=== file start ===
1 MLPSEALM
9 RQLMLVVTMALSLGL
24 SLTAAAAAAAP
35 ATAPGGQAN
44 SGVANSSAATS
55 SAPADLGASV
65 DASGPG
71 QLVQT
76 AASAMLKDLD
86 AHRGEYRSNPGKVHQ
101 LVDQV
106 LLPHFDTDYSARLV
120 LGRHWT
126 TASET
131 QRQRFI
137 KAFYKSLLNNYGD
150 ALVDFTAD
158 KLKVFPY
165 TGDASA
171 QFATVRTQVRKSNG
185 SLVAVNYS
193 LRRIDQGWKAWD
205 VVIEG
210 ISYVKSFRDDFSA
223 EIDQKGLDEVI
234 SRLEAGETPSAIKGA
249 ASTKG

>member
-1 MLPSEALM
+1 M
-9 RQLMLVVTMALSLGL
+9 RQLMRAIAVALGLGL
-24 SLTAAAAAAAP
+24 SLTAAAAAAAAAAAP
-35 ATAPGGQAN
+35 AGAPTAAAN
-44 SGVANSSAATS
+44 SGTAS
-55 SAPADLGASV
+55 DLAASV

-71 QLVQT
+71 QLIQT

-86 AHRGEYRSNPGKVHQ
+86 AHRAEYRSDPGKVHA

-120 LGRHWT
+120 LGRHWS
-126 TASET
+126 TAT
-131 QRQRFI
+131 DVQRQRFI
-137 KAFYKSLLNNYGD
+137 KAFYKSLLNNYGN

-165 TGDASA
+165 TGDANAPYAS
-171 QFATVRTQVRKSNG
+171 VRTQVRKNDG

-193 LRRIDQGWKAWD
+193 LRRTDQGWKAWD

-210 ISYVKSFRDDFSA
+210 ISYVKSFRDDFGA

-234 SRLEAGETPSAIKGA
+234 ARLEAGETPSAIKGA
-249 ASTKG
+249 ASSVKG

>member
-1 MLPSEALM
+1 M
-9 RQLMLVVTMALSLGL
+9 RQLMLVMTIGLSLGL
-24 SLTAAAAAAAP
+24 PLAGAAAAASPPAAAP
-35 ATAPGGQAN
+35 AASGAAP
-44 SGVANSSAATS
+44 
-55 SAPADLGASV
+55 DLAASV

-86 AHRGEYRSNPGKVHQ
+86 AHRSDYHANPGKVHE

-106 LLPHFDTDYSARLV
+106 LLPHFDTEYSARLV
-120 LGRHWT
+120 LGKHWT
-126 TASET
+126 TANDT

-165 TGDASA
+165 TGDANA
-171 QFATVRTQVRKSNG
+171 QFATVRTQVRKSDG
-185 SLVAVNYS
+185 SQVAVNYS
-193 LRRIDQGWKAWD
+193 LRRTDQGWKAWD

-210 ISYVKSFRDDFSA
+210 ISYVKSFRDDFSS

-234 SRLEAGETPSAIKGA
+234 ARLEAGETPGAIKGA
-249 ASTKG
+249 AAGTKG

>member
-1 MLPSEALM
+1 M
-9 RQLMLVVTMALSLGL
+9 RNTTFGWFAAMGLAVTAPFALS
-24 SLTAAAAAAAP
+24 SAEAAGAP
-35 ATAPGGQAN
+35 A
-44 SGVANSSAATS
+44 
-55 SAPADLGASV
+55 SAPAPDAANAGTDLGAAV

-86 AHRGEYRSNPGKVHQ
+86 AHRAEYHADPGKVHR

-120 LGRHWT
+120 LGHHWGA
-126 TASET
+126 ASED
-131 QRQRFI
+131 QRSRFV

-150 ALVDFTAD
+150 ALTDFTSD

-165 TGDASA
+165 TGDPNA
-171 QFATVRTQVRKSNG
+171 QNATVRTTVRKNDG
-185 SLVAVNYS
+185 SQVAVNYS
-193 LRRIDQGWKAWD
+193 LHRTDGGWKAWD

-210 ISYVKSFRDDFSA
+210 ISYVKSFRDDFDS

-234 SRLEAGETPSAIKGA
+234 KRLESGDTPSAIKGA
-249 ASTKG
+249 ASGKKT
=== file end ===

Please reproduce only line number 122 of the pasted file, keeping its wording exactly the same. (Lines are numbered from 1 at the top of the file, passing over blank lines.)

+150 ALTDFTSD